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are au pairs worth it?(10 Posts)
we are thinking of getting an au pair for the first time (have previously had nannies) because we could really do with the flexibility not to mention saving some money!
we have been trying to find one for about 3 weeks now though and i'm finding it really difficult to find someone who gives me any confidence that they are after more than just a fun year abroad.
we would need them to be able to handle 2 little ones (1 and 3) on their own for 2 afternoons a week - is that unreasonable?
anyone out there with good experiences?
The general rule is that au pairs are only used for children over 3 years old because they are unqualified. You would be looking for a sort of a cross between an au pair and a nanny in terms of having some experience but wanting to have a bit of a holiday as well so happy to do live in for less money than a nanny. BUT, you would likely need to offer more than the standard au pair pay I suspect.
From the other side having never known anyone employ an au pair but have a fair few friends that have done it abraoad usually they are made to do all cleaning, cooking and childcare and are slightly exploited ime. I even know one that was made to get up on her day off to give teh parents a lie in then she was only allowed the day off after they got up! That was all for 75 quid a week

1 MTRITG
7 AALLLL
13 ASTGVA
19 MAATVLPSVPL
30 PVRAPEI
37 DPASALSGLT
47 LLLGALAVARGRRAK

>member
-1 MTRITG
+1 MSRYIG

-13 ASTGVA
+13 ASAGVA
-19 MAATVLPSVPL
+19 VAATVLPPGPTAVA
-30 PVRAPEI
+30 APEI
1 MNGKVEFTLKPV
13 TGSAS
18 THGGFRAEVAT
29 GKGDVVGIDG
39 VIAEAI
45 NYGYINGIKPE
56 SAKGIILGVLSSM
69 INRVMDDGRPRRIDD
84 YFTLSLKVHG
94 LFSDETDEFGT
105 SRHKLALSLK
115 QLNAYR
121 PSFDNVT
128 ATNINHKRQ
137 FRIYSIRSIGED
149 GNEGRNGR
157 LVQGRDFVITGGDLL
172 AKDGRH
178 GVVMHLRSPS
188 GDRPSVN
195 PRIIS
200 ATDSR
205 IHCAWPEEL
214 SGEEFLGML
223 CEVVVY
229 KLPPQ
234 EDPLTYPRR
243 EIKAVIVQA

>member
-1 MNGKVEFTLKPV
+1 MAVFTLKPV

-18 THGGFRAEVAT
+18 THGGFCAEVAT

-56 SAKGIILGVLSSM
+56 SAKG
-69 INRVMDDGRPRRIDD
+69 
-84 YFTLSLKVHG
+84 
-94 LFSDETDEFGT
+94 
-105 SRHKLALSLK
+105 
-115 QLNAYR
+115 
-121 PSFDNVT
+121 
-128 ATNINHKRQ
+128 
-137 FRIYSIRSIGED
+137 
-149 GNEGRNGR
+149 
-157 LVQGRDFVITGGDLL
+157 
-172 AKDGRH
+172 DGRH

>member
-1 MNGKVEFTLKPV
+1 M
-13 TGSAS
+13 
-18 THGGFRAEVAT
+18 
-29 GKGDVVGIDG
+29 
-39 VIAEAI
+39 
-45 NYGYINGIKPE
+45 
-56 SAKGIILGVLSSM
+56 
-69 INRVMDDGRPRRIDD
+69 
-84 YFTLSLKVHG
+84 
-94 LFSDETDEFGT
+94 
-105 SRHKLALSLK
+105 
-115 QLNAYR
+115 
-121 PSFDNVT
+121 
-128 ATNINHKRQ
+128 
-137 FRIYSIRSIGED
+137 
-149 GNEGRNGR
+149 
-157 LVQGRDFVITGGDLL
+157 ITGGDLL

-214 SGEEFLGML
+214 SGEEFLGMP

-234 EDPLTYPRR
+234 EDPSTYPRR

the norm is they only look after children over 3.
There are older ones out there who have experience with children and who you would trust with your children. But they are not the norm.
I had a lovely Hungarian au pair who was 26 and had worked with SN children at home; it was clear from her CV that she could handle younger children; my ds (not SN) was 2 at the time and dd was 3. She didn't often have sole charge but she was there for back-up, but occasionally she was on her own with them and we didn't have the slightest concern because by that time we had established that she was kind and sensible.
I would suggest you find an agency that specialises in Eastern European au pairs because IME they are more likely to be older and hence have more childcare experience. I would not have been happy leaving dcs with an 18 year old who had never done anything beyond a bit of babysitting. But if you can find someone, there are people out there who want to be au pairs and are capable of it.
Having been an aupair myself many years ago, I still don't understand how any one in their right mind left me (I was 18/19) in charge of any child. I was a distracted teenager, looking to have a good time abroad, sleeping few hours per night and getting up in the morning grumpy and exhausted to look after somebody else's children. Just mad. I didn't have a clue about anything to do with children. I lasted 6 weeks with the first family and 3 months with the second one. Then I got a job in a bar. Much more fun.